11 Monday Jan 2016
Once again, of the 50 books I read this year, it seems I enjoyed memoirs more than ever. I continue to be drawn to real lives and stories I can learn from. I’m also reminded that our favorite books often reflect the context and timing in which they are read. While I was very low on fiction this year, I did stress-pound Jane Austen and Lucy Maud Montgomery to add some simplicity and lightheartedness to a year of wrestling with deep poverty, gang violence, systemic racism, and other forms of human brokenness. We all need our guilty pleasures! What were your favorites of the year and what were your guilty pleasure books?
In no particular order:
Christena Cleveland, Disunity in Christ: Uncovering the Hidden Forces That Keep Us Apart
A timely, wise, and essential voice for a divided church interested in the deep reconciliation found at the cross. As a social psychologist, Christena provides an analysis of the specific factors that naturally draw us toward those who are just like us and divide us from anyone different. She then explores ways understanding these dynamics and looking first at our “common identity as members of the body of Christ” can begin to tear down walls that keep us from “the growth of the body for the building up of itself in love” (Ephesians 4:16).
Marilyn Gardner, Between Worlds: Essays on Culture and Belonging
There are so many reasons to love this book; understanding more of my own TCK (Third Culture Kid) husband’s formative experiences is the main one for me. Sorting through memories of constant good-byes, lacking a simple answer to questions of “where are you from?” and navigating two cultures to understand the complex joy, grief, and sense of identity when your home country is not your passport country.
I spend my days working for an organization present in one of the most dangerous communities in Central America – a place of violence, marginalization, and gang culture. You can imagine why a book like this provides incredible perspective, research, and understanding of the realities of injustice in places like La Limonada. For a thorough review, my husband said it best here.
Chester P. Michael, Prayer and Temperament: Different Prayer Forms for Different Personality Types
Since I became a certified MBTI practitioner this year, I have consumed large quantities on theories of personality and temperament. This book researches how those theories relate to historical forms of prayer (Ignatian, Franciscan, Thomistic, and Augustinian) to improve our personal prayer life by discovering the form that comes most naturally to us during times of stress as well as forms opposite to our natural preference for opportunities of greatest spiritual growth. While I wouldn’t agree with all of the conclusions, I found this to be extremely helpful and fascinating.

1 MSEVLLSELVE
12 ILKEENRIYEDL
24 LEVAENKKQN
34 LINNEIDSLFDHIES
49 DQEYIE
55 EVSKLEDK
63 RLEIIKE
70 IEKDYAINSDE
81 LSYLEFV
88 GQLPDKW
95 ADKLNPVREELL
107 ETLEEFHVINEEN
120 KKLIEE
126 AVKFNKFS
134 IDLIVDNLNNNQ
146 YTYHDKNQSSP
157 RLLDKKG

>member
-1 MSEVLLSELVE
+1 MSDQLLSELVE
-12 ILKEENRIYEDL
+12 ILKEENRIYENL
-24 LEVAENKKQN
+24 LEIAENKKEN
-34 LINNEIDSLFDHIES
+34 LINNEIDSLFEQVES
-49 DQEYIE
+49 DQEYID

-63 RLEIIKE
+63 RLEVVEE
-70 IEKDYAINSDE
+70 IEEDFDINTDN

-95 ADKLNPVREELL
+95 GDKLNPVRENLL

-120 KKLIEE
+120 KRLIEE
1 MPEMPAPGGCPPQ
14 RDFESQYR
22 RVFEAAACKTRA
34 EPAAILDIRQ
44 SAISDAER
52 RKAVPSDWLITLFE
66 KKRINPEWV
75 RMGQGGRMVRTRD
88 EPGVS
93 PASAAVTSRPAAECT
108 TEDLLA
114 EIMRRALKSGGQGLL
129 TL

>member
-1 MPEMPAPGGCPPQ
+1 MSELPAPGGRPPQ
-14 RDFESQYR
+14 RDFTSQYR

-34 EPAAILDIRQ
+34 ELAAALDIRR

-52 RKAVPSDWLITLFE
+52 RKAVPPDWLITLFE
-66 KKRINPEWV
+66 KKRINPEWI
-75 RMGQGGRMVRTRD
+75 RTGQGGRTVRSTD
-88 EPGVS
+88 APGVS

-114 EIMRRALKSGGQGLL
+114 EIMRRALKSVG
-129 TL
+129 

Hannah More is the kind of historical hero and example that girls like me need to know – particularly because of her character, deep convictions, and drive to do the right thing with the skills, passion, and work at her fingertips. Motivated from her deep Anglican faith, she helped move public opinion toward abolition, advocated for the poor, and impacted the wider culture with works of art, poetry, plays, pamphlets, and devotionals.
Jim took his family on a pilgrimage for a year through England, France, Holland, Switzerland, Austria, and Germany. They explored the places and people who have gone before us, those who have demonstrated deep faith when it wasn’t the easy path to take. Though it reads like winsome travel writing, Jim shares their discovery of what these historical figures believed, what grounded those beliefs, and how those belief is worth dying for. For a better review, my husband captured it best here.
Kelli Gotthardt, Unlikely Rebel: A Church Girl’s Journey Out of Shoulds and Shame
This book is an exhortation to not settle for mediocrity in your faith and relationship with God. To not be content with a life of activity for Jesus at the expense of intimacy with him. Throughout the book, Kelli transparently describes the struggle between her reality as the nice girl and the deep desire for something more. Her courage to say no to the demands of church, ministry, and expectations of others revealed her desire to rebel against an often lukewarm culture to face her woundedness head on, find healing in the love of her Redeemer, and experience the abundance and fullness that the promises of Scripture point to.
I picked this up after reading Sarah Quezada’s recommendation and interview with the author. With my deep interest in understanding culture stress, expat living, and cross-cultural experiences, combined with an appreciation for a good love story, I, like Sarah, could not put it down. I was also drawn to the description of Japanese culture and life in Osaka, where a very good friend of mine lives and has long invited me to visit.
I picked up this book because I take the recommendations of Eileen O’Gorman very seriously. With a true pastor’s heart, Sauls is deeply interested in tackling the most divisive issues of culture and theology head on for the sake of the health and apologetic of the body of Christ. He is interested in uncompromising unity and wants Christians to be known best for loving well – especially when we disagree.
Hanna Zack Miley, A Garland For Ashes
Written by a lovely lady in our church, this book is about her personal story as a Jewish refugee from Germany to England. And her later return to her childhood home through discovery, grief, forgiveness, and ultimately a ministry of reconciliation. A compelling testimony, but written in an deeply engaging way that makes you want to sit down and have a cup of tea with her after you read it.